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Batch-Cooked No-Oil Granola

Reminder: This blog for people who are eating, or who want to eat, a whole food, plant based diet, as described by Dr. Caldwell Esselstyn in the documentary “Forks Over Knives,” and his book Prevent and Reverse Heart Disease.  The food is from these categories: all vegetables except avocado, all legumes, all whole grains and products made from 100% whole grains (no added fats), and all fruits. *I described in a previous post how it’s useful to make certain foods in batches, and which foods work well as batches for me. Hopefully, you will create your own batchmaking process, for foods you like which are amenable to it. Place one 32 oz. bag of Bob’s Red Mill organic extra thick rolled oats in a big bowl.  Mix together 3/4 cup water, 1 cup real maple syrup, and 4 teaspoons vanilla extract. Pour the liquid over the oats, and mix with a folding motion using a big spoon, until all the

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Batch-Cooked Greens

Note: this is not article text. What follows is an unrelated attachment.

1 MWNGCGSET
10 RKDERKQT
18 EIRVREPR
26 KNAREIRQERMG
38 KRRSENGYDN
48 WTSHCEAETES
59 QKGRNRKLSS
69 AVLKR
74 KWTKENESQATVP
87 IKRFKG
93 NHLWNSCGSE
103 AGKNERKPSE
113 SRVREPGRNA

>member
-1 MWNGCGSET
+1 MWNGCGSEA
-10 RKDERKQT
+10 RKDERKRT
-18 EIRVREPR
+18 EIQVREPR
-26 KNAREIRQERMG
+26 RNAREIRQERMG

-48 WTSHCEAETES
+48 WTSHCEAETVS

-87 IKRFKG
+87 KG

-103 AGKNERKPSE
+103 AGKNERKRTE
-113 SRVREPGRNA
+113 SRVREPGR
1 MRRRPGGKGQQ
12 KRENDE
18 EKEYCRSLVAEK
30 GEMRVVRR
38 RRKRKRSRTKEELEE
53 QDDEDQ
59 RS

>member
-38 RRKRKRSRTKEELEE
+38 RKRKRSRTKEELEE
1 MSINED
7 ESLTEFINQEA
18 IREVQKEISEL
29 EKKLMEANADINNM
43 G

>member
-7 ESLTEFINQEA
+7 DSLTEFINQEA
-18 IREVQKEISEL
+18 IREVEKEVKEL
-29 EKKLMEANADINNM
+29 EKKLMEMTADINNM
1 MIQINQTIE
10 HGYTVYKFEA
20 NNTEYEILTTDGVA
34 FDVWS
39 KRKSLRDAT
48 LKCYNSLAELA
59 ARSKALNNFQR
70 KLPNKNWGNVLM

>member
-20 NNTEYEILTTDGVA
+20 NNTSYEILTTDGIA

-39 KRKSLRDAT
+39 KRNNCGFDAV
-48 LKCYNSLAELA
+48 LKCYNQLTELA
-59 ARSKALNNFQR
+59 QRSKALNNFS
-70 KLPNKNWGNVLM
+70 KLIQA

Reminder: This blog for people who are eating, or who want to eat, a whole food, plant based diet, as described by Dr. Caldwell Esselstyn in the documentary “Forks Over Knives,” and his book Prevent and Reverse Heart Disease.  The food is from these categories: all vegetables except avocado, all legumes, all whole grains and products made from 100% whole grains (no added fats), and all fruits.    I described in a previous post why it’s useful to make certain foods in batches, and which foods work well as batches for me. Hopefully, you will create your own batchmaking process, for foods you like which are amenable to it. Greens Cooking greens is very straightforward .  The most time-consuming part, and the reason I like to make greens in batches, is cutting them into bite size pieces.  I am so glad at this point, that I used to make bread and from that era in my life, I have a

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Batch-Cooked Brown Rice